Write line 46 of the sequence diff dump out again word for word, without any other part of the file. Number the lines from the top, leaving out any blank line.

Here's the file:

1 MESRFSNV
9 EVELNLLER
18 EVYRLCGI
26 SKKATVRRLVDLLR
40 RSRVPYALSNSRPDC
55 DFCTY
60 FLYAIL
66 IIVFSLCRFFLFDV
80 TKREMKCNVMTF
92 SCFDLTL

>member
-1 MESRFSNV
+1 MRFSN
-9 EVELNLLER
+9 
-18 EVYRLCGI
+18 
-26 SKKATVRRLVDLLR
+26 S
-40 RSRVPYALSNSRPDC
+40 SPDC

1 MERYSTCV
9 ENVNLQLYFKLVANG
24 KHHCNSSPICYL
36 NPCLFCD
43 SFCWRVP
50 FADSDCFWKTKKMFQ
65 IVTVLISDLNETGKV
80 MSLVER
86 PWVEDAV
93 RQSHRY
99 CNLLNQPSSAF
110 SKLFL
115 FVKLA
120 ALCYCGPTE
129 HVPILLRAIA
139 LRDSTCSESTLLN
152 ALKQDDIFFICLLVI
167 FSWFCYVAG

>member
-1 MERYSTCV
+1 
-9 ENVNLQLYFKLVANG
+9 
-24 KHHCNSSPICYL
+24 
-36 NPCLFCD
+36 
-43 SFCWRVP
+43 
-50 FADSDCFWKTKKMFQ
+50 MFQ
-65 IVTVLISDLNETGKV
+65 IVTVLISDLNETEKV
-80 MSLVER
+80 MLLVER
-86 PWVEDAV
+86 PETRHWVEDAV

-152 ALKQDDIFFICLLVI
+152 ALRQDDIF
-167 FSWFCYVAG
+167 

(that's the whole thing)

+24 